Metabolic pathways promote the chemical reactions of anaerobic and aerobic respiration to generate cellular energy through the breakdown of sugars. The lactic acid cycle (anaerobic) generates ATP in the absence of oxygen and the TCA cycle (aerobic) generates ATP in the presence of oxygen. In humans, the TCA cycle occurs in cellular mitochondria and is the metabolic pathway that controls carbohydrate, fat, and protein metabolism. Ultimately, these chemical processes generate cellular energy to carry out processes such as cell growth, proliferation, differentiation, and survival.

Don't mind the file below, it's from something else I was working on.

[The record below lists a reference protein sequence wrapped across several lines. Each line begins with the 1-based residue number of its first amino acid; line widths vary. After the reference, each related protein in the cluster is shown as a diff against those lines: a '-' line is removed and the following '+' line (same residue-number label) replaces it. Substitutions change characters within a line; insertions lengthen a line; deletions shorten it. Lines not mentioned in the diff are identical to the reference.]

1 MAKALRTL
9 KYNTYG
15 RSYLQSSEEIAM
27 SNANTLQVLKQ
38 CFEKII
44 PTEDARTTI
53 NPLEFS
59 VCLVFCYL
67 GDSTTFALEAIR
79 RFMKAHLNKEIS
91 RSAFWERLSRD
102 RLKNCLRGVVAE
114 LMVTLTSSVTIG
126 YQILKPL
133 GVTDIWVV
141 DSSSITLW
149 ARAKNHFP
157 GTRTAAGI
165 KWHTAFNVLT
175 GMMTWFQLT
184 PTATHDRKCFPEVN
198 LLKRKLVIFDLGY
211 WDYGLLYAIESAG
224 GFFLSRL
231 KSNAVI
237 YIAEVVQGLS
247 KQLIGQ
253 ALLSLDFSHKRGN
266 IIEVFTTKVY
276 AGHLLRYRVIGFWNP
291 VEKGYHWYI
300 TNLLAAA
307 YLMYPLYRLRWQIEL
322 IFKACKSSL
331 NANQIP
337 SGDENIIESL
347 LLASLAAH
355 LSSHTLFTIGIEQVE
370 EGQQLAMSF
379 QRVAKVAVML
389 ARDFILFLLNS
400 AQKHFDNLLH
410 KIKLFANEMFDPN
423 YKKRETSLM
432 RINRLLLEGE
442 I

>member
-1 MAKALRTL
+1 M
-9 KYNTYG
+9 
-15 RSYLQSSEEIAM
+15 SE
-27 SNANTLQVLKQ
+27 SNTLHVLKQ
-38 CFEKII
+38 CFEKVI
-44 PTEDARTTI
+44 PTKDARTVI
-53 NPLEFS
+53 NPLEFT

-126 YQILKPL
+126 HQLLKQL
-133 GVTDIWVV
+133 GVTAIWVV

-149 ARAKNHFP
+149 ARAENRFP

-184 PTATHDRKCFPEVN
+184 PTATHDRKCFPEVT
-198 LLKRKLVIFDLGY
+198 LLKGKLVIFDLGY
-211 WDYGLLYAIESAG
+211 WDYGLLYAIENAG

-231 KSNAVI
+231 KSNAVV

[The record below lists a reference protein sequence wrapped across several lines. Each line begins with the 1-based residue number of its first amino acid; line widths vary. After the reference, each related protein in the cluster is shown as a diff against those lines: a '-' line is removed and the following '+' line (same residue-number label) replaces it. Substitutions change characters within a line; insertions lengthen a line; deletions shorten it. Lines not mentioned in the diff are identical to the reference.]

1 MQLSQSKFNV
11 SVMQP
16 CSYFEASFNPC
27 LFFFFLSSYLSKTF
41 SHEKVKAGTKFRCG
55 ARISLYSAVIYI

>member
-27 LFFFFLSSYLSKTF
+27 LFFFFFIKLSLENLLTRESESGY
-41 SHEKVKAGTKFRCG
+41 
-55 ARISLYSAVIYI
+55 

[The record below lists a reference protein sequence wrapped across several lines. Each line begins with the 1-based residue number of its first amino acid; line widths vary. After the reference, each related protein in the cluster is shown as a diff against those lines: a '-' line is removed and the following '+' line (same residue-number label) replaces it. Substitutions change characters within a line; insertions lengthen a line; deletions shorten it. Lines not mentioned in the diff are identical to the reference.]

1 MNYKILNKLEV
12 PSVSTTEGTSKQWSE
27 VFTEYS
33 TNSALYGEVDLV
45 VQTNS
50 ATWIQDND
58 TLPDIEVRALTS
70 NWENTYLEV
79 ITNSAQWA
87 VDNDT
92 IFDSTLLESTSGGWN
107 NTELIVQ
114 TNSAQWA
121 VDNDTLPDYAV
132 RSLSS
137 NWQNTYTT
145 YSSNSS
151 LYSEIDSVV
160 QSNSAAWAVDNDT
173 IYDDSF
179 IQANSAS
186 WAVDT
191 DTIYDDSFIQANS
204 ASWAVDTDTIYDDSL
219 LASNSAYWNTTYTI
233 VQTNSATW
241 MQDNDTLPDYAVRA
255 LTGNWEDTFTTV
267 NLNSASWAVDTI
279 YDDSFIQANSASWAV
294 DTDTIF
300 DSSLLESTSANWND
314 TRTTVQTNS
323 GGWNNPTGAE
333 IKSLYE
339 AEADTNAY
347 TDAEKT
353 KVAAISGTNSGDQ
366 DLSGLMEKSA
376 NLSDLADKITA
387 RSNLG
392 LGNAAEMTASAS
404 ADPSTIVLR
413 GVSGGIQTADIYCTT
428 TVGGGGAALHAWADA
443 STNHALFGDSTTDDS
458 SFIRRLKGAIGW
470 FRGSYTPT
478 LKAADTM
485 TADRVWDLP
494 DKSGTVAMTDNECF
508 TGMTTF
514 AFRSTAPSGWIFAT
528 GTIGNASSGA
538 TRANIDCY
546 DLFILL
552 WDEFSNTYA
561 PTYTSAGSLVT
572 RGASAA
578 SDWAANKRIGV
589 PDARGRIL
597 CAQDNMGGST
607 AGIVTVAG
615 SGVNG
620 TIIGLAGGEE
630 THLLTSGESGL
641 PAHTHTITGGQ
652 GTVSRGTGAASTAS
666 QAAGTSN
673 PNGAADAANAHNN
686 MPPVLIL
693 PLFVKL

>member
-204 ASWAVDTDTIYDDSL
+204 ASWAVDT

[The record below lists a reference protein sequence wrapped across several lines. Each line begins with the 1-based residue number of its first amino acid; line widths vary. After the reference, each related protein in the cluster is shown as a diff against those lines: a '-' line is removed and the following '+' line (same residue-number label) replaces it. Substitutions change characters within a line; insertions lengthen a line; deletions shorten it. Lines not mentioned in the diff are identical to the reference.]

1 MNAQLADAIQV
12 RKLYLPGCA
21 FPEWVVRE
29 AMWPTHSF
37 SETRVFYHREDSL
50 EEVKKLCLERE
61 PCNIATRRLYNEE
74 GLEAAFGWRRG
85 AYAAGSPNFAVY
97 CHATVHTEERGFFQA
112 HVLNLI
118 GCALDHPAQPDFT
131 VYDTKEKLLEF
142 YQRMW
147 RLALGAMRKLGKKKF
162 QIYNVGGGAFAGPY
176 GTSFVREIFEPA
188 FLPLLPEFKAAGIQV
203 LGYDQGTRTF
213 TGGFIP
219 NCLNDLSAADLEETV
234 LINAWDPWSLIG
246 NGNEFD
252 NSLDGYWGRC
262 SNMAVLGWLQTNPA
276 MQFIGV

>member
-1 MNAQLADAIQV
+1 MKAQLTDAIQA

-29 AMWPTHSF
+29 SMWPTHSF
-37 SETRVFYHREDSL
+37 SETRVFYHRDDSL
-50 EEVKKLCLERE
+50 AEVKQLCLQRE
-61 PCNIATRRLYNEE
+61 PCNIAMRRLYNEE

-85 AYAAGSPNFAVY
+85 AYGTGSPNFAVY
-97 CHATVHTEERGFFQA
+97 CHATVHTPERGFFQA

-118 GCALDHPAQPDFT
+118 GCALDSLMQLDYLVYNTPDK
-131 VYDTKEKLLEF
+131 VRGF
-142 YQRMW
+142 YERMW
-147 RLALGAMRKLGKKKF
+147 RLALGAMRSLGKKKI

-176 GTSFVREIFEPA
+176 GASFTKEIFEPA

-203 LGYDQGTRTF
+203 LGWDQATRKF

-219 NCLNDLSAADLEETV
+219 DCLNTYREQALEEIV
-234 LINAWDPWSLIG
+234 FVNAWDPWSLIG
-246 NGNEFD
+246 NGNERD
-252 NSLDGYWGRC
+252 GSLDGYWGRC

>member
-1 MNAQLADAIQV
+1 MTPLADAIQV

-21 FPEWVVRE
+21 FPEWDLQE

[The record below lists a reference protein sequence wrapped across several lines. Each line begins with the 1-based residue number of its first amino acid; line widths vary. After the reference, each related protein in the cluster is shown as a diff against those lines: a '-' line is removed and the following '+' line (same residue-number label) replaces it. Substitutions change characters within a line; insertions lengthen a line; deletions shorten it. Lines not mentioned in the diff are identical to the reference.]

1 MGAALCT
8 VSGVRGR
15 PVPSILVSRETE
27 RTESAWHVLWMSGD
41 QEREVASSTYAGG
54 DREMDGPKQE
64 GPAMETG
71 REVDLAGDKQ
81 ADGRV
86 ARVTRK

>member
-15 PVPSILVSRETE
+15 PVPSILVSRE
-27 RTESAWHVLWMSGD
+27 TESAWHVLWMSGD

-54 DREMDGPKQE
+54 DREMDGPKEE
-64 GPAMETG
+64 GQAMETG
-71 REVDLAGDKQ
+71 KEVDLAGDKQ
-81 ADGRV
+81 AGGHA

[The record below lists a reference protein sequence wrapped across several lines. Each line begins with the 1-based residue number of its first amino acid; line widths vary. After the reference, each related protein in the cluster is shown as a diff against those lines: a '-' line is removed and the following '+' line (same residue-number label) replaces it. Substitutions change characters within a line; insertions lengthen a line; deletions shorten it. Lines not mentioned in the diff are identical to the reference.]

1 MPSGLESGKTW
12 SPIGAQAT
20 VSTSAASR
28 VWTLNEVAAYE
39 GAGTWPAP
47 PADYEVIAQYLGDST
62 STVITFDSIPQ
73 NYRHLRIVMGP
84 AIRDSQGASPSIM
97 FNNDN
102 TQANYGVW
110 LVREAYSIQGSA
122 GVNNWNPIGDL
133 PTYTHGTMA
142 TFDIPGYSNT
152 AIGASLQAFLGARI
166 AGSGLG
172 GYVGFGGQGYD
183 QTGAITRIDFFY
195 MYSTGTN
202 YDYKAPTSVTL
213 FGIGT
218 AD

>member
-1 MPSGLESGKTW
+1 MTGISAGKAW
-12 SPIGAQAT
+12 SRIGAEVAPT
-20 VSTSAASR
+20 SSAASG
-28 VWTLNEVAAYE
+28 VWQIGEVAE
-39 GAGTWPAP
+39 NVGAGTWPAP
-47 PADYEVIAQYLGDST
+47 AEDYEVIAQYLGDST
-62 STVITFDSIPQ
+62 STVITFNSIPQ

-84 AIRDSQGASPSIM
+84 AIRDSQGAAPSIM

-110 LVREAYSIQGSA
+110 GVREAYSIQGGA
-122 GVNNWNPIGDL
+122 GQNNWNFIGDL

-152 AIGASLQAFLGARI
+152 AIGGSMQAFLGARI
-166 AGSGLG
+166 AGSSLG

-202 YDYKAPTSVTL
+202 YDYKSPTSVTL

Figure 1. Glycolysis breaks down glucose into two pyruvate molecules. In the absence of oxygen, pyruvate enters the lactic acid cycle and, via lactate dehydrogenase, produces lactic acid and 2 molecules of ATP. In the presence of oxygen, pyruvate is imported into the mitochondria and converted into acetyl-CoA. Acetyl-CoA enters the citric acid cycle (inset Box A) in order to produce the coenzymes NADH and FADH2. These coenzymes act as electron carriers to bring electrons to the electron transport chain (ETC; inset Box B), where they are used to drive the transport of protons across the inner mitochondrial membrane to generate a strong proton gradient. The influx of protons along the gradient is utilized by the ATP synthase to drive the generation of ATP by oxidative phosphorylation. The entrance of the two pyruvate molecules into the citric acid cycle and the ETC allows the generation of 32 molecules of ATP per initial glucose molecule. These metabolic processes are important for cellular metabolic regulation and contribute to healthy functioning by promoting processes such as cell growth, proliferation, differentiation, and survival.